Just as in people, second hand cigarette smoking can be extremely dangerous to your pets. If you are a cigarette smoker, you may be unknowingly increasing the risk of some serious health concerns influencing your animals. Because it would take you a longer time to see any issues, the unsafe impacts in animals can be even worse. By the time you observe any symptoms it might be too late.

Research has found that allergies, skin disease and respiratory issues, in cats and pets, can result from previously smoking. Besides second-hand smoke, the ingestion of nicotine, which can be dangerous in itself, can also take place from cigarette butts, replacement gum, nicotine patches and contaminated drinking water. This is actually termed third hand smoke.

“A recent study from Harvard Medical School, published in the January 2009 Journal of Pediatrics, found additional health risks associated with what they termed “third-hand smoke,” describing the invisible yet toxic brew of gases and particles clinging to smokers’ hair and clothing, cars, and carpeting that lingers long after the second-hand smoke has cleared the room.” (Dr. Karen Becker, Healthy Pets, September 17, 2009).

If you can “smell” the smoke then that is third hand smoke.

Some of the more typically effected and vulnerable pets include dogs, cats, rabbits and birds.

Damage in pet dogs:

Canines that live in a home with a cigarette smoker are more vulnerable to obtaining respiratory illness, such as allergy to tobacco smoke, as compared to those that are residing in a smoke free environment. Surprisingly, nasal illness, such as nasal cancer, is more widespread in long nosed pets than shorter or medium nosed pets. This is due to the fact that the longer nosed dogs offer more area where the carcinogens, when inhaled, can build up. Unfortunately, pet dogs that establish nasal cancer hardly ever survive for more than a year. Now on the other hand, short nosed pets, such as pugs and cats, have a greater risk of developing pneumonia from second hand smoke and lung cancer. An additional significant side effect of secondhand cigarette smoking in pet dogs is long bone cancer. Likewise you have to consider that the environment, which includes the pet’s fur, contaminated rugs, carpets, furniture, etc., can be a secondhand source, due to consumption, by licking and grooming, of the carcinogens left.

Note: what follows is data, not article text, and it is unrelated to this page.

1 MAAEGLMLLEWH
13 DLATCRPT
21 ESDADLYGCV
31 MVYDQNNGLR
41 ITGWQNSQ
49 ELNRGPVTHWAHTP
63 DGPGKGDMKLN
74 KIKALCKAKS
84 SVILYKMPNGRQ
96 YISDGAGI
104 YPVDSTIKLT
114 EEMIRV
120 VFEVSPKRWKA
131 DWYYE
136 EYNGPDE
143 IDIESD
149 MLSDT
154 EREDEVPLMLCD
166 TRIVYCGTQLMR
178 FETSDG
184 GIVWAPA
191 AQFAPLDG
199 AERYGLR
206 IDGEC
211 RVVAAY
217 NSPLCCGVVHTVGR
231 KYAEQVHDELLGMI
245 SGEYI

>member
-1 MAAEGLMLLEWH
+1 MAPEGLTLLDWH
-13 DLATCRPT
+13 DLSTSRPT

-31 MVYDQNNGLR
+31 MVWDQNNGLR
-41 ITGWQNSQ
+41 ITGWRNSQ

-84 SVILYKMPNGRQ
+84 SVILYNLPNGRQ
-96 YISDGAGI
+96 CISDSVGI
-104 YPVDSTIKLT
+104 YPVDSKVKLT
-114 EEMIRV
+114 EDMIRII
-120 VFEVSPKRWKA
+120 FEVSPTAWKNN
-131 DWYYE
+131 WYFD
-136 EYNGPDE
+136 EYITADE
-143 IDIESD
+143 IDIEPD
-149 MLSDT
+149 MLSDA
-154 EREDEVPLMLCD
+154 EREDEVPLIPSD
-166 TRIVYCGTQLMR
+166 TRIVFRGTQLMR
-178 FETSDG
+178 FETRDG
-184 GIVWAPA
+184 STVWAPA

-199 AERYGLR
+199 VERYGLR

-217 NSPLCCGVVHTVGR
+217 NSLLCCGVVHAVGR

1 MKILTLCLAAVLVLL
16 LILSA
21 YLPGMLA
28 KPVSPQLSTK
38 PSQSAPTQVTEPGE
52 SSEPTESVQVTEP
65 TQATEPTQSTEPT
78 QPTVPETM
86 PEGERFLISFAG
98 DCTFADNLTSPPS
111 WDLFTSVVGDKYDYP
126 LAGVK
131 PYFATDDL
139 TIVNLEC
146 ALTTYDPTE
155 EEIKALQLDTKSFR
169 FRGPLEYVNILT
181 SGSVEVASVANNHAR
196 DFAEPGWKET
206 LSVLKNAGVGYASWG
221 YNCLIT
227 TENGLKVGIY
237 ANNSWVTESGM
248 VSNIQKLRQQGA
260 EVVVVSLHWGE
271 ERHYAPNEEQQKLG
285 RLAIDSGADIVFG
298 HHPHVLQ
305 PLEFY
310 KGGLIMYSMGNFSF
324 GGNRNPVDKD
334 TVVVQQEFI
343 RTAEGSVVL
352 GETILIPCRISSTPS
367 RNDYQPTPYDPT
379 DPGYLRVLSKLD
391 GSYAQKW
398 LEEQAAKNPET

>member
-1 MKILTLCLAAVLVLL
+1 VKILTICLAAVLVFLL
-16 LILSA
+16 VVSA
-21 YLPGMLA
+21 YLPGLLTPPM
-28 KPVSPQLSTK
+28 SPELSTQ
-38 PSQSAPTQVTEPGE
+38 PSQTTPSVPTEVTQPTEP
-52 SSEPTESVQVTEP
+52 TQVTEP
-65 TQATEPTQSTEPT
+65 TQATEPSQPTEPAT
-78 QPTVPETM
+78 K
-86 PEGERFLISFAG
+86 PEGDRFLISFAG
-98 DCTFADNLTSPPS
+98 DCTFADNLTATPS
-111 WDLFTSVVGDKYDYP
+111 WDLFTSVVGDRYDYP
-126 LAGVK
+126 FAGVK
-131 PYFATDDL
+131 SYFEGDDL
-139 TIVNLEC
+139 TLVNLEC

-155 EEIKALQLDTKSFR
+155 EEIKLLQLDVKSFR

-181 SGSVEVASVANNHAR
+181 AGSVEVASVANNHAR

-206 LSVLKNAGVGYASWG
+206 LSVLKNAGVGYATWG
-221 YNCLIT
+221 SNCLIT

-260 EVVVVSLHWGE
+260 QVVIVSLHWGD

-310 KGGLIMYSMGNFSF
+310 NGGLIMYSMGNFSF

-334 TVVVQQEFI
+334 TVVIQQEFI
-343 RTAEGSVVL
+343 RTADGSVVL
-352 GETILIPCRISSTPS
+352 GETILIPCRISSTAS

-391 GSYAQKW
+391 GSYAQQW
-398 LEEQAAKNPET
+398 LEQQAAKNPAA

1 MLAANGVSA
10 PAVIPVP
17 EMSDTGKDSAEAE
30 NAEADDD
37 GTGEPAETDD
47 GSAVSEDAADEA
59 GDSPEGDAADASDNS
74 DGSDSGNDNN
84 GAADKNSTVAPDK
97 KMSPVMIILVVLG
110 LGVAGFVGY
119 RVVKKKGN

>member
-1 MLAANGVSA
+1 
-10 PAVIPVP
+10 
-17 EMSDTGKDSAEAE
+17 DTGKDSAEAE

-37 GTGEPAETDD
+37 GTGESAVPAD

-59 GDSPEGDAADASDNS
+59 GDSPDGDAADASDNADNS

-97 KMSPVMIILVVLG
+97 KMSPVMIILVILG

Harm in cats:

Cats, much like pet dogs, are vulnerable to secondhand smoke. Allergy and asthma are very typical in cats in these smoking households. What even makes it more of a potential problem in cats is their grooming habits. Cats continuously groom themselves by licking their fur and as a result can ingest more of the cancer causing carcinogens that accumulate on their fur. Due to this, mouth cancer such as Squamous Cell Carcinoma (SCC) can result. Secondhand smoke likewise correlates to malignant lymphoma occurrence. Both of these cancers types have a poor prognosis when they occur in a cat and can be really expensive if treatment is attempted.

Harm in rabbits:

Secondhand smoke likewise causes respiratory issues in rabbits plus diarrhea, throwing up, salivation and even cardiac problems. Sadly, it might be tough to see these clinical problems, which occur, in time to be treatable, thus the health of your pet might slowly deteriorate.

Harm in birds:

Pet birds are also susceptible to illness troubles from secondhand smoke. A bird’s respiratory system is really sensitive to any type of air toxin in the surroundings. Therefore, the effects in birds can even be worse than those in other animals. Due to the lack of a diaphragm, it easier for them to inhale polluted air. Some of the other threats associated with second hand smoking in birds consist of respiratory paralysis and pneumonia. Second hand smoke can also trigger feather damage and plucking in birds. If you clean a bird that lives with a smoker, the rinsing water will be brownish yellow in color and the feather will have an odor that stays until all the feathers molt.

Conclusion:

As a result, if you are a cigarette smoker, it is best that you refrain from cigarette smoking around your pets; otherwise, you might trigger some significant illness problems. Clearly, it would be best to give up cigarette smoking not just for the smoker’s benefit; however, likewise for their pet’s health. Nonetheless, with that stated, if someone smokes and has animals, the cigarette smoker needs to decrease the exposure to their pets. This can be achieved by smoking outside or utilize a designated smoke only room and keep the pets out of the space. Also, avoid smoking cigarettes in the vehicle, particularly when pets are also traveling in the automobile.

Signs of illness from second hand smoke might be as basic as the pet just being sluggish (no energy), difficulty in breathing, coughing or noticeable masses/sores involving the mouth. If any of these happen the pet must be taken to a veterinarian for an assessment.